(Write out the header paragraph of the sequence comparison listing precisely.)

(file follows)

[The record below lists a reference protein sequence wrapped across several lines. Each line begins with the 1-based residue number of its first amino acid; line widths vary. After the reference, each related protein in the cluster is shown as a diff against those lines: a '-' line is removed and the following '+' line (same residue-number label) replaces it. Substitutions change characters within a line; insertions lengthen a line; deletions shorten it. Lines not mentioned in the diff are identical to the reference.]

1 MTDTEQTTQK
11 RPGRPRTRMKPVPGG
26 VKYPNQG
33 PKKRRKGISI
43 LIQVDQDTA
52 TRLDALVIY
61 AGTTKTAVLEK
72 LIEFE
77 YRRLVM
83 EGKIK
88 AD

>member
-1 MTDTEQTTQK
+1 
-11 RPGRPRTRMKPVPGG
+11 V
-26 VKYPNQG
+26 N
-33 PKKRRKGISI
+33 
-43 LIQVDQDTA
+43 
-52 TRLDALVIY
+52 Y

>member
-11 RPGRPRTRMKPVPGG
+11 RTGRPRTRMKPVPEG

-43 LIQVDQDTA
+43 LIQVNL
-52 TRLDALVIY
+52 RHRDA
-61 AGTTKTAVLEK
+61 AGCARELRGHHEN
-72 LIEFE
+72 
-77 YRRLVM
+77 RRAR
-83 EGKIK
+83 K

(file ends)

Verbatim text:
[The record below lists a reference protein sequence wrapped across several lines. Each line begins with the 1-based residue number of its first amino acid; line widths vary. After the reference, each related protein in the cluster is shown as a diff against those lines: a '-' line is removed and the following '+' line (same residue-number label) replaces it. Substitutions change characters within a line; insertions lengthen a line; deletions shorten it. Lines not mentioned in the diff are identical to the reference.]